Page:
Playing DVDs in Ubuntu is a nightmare, especially the many commercial DVDs that are encrypted. It is hard to find a clear guide that covers all the different problems and how to solve them. This guide is your solution.
1. Open the Terminal by Applications -> Accessories -> Terminal. Type in: sudo -s [Enter]
At the prompt give your administrator password. This logs you into terminal as the Administrator, giving you all the permissions you will need.
2. Type: wget http://www.medibuntu.org/sources.list.d/karmic.list –output-document=/etc/apt/sources.list.d/medibuntu.list [Enter]
(Replace “karmic” with the code-name of the distribution you are using.) This adds the medibuntu packages to your sources, allowing you to install the packages using apt-get. This technique may work with other Linux Distributions by leaving the Ubuntu code-name in but I have not tested that.
3. Type: apt-get update && apt-get install medibuntu-keyring && apt-get update [Enter]
This file contains the software keys which tell your computer that the medibuntu packages are legitimate.
4. Type: apt-get install libdvdcss-dev non-free-codecs vlc [Enter]
The above code installs the packages above and their dependencies, which include many important files such as libdvdcss2 and w32codecs. It also installs VLC Media Player.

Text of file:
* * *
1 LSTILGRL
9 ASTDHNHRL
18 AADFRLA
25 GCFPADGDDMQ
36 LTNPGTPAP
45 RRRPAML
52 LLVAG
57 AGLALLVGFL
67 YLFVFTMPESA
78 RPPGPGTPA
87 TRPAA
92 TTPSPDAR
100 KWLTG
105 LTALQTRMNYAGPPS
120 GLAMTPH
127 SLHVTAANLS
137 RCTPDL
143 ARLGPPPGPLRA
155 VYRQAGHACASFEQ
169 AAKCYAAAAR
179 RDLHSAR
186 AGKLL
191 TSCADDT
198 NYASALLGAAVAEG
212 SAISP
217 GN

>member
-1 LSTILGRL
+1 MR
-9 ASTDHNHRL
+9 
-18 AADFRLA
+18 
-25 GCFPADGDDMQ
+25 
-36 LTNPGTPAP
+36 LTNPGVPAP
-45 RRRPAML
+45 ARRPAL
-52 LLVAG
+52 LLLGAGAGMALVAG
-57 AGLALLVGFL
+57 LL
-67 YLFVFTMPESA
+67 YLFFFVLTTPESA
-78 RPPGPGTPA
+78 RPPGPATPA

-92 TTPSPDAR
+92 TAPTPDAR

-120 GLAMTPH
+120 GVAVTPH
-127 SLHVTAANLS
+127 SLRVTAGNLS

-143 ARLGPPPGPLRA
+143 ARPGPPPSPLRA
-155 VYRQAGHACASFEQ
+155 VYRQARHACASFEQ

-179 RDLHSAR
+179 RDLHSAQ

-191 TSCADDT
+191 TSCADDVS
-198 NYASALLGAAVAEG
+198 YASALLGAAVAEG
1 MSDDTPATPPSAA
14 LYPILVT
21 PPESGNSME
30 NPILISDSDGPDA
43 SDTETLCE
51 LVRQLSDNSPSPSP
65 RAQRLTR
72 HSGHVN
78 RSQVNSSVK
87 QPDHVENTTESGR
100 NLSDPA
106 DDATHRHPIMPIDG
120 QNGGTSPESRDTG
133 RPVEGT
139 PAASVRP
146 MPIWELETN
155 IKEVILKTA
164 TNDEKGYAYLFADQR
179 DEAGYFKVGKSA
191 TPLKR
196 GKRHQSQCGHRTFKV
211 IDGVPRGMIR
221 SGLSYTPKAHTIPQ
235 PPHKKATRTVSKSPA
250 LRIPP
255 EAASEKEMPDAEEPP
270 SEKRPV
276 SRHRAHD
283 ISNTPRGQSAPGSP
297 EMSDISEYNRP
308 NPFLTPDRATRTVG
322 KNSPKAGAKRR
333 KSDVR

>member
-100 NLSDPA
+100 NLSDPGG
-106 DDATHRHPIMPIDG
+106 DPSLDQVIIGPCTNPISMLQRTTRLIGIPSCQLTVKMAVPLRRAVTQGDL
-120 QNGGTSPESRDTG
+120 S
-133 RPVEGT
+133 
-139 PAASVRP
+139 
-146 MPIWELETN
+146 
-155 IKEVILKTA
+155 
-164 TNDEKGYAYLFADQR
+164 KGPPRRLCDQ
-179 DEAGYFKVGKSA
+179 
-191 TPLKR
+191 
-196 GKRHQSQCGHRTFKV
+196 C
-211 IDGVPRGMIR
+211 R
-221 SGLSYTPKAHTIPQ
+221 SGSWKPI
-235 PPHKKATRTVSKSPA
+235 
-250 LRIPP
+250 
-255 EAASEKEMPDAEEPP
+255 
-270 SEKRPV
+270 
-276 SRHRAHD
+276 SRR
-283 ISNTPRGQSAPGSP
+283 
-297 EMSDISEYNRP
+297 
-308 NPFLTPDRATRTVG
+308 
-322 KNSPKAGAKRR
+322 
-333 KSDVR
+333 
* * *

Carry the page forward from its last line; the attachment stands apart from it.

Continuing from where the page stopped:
Here is a full list of all the packages that the above command installs:
- libc6 (>= 2.4)
- libstdc++5 (>= 1:3.3.4-1)
- gstreamer0.10-pitfdll [i386]
- icedtea6-plugin [amd64]
- libdvdread3 libmp3lame0
- msttcorefonts sun-java6-jre [amd64]
- sun-java6-plugin [i386]
After this, your Encrypted DVDs should play faultlessly on VLC Media Player.
Enabling Direct Memory Access (DMA)
Jerky, jumpy or halted playback can occur. There is a bug in Totem Movie Player. Before trying anything else, switch to VLC Media Player and see if this solves the DVD playback.
If jerky video persits, it may be because DMA is not enabled for your DVD drive. DMA is enabled by default in most cases. The instructions below show how to check and, if necessary enable DMA.
Open Terminal by Applications -> Accessories -> Terminal.
Type in: sudo -s [Enter] followed by your Administrator password.
Next put a DVD in the drive and type in
: mount | egrep ‘udf|iso9660′ [Enter]
You should see a line like: /dev/scd0 on /media/cdrom0 type udf (ro,nosuid,nodev,utf8,user=you)
The important part of this is the first bit: /dev/scd0. This tells you the mount point (the label) your computer gives to your DVD drive. scd or sda indicates that your DVD drive is treated as a SCSI drive. Something like hda indicates your drive is IDE.
First check the speed of your drive by typing:
sudo hdparm -tT /dev/sda [Enter] (Change sda to your drive location as determined in the previous step.)
Speeds of more than 3MB/s for the buffered disk indicate that DMA is not the problem. Any lower and you should try to enable DMA. For IDE Drives, follow the instructions for using hdparm to enable DMA.